Hojoon Lee likes to build bridges. In 2006, as a grad student studying gastrulation in Xenopus, he bridged a significant gap in knowledge on the molecular mechanisms guiding embryonic dorsal-ventral pattern formation. For the past nine years, now as a postdoc studying the taste system in Charles Zuker's lab at Columbia University, he's been working hard to link another chasm, one that covers just twenty nanometers in the mouse tongue, but covers a lot of ground on taste quality coding.
Recent in vivo imaging studies from the Zuker lab show that taste quality coding in the peripheral gustatory system is organized via hardwired labeled lines—sweet-specific taste receptor cells (TRCs) on the tongue are wired up to sweet-specific relay neurons, bitter TRCs to bitter relay neurons, and so forth for salty, sour, and umami taste qualities. But there's a potential problem with this wiring logic: taste receptor cells are ephemeral, dying off and replaced every 5-20 days. How does the gustatory system maintain a stable wiring scheme and code for taste quality amidst such upheaval?
“When I started in the lab,” Lee explained, “I just couldn't bridge that gap between the dynamic cycling that's happening on the tongue and how the system has to be safeguarded and stable. You really don't want to hook up a bitter taste receptor with a sweet neuron, because you might start thinking that something toxic is in fact good.” Using a combination of molecular biology and calcium imaging, Lee et al. now demonstrate how the taste system maintains a consistent peripheral wiring scheme and code for sweet and bitter, and avoids a potentially lethal identity crisis (Nature 548, 330–333; 2017).
When Lee first joined the Zuker lab, he started off looking at taste receptor cells, how they differentiate, and what signalling mechanisms are involved. But, as Lee admits, “fundamentally what I was interested in was how those cells find their right partners.”
Clues about potential molecular mechanisms came early on in the project, when he and co-first author Lindsey Macpherson began isolating sweet and bitter TRCs for RNA sequencing. Looking for molecules that could potentially help guide TRCs to their rightful relay neurons, they found differential expression levels of several candidates, including semaphorins, protocadherins, and DSCAMs. But their expression profiling experiments pulled out two specific members of the semaphorin family, SEMA3A and SEMA7A, that were highly specific to bitter and sweet TRCs, respectively.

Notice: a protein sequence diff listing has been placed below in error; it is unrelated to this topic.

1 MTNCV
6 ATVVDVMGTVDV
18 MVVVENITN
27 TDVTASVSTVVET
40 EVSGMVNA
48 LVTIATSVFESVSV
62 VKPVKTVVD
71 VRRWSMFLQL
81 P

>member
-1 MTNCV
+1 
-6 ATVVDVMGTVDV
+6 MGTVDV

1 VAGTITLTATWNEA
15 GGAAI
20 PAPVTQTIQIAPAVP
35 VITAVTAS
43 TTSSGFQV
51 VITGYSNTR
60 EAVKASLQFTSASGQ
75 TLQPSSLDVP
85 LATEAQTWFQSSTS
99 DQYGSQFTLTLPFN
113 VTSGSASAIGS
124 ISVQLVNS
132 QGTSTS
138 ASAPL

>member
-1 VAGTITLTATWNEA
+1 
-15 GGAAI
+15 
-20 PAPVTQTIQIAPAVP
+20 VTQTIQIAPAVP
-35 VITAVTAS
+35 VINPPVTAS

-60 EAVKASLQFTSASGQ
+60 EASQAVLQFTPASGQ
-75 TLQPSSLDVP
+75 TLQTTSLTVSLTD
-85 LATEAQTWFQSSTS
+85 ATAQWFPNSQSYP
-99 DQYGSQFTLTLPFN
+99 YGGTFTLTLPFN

Using mutant mice and in vivo calcium imaging to monitor taste responses across the entire population of relay neurons (located in the geniculate ganglion), Lee et al. went about mucking up semaphorin expression in TRCs, to see how it impacted wiring and taste quality coding.
Focusing first on bitter TRCs, they deleted SEMA3A, which significantly reduced the percentage of bitter-specific relay neurons in the geniculate ganglia with a corresponding increase in the percentage of more broadly tuned 'bitter-sweet-salty' responsive relay neurons. When Lee et al. genetically translocated SEMA3A into sweet TRCs, it caused some schizophrenia in relay neurons; instead of a dedicated set of bitter-specific relay neurons, Lee et al. found a much greater percentage of relay neurons that were bitter-sweet double responsive. Additionally, bitter responses were largely restricted to these bitter-sweet hybrid neurons, indicating that SEMA3A most likely serves as an attractor molecule capable of recruiting bitter-specific relay neurons to sweet TRCs when misexpressed.
Engineering mice to misexpress SEMA7A in bitter TRCs also showed that it serves as an attractive molecular signal (used by sweet TRCs to match up with sweet-specific relay neurons), demonstrating a potential general logic of quality-specific TRCs using specific guide molecules to keep a hardwired taste system from running haywire.
Although nine years is a long time to build a bridge, even a biological one, the gustatory system is notorious for keeping its mysteries out of the light. As Lee explains, even though semaphorins popped up early on his and Macpherson's list of potential guideposts for proper TRC wiring, it wasn't until the Zuker lab developed new imaging platforms that they were able to cross the divide that separated constant change at the tongue and a stable code in the brain.
“Lindsey and I joke that if only we would have looked at semaphorins from the beginning, we could have done this eight years ago. But the truth is, we needed to wait for the imaging technology to catch up with us, otherwise I don't think we would have been able to answer this question as nicely as we did in this study.”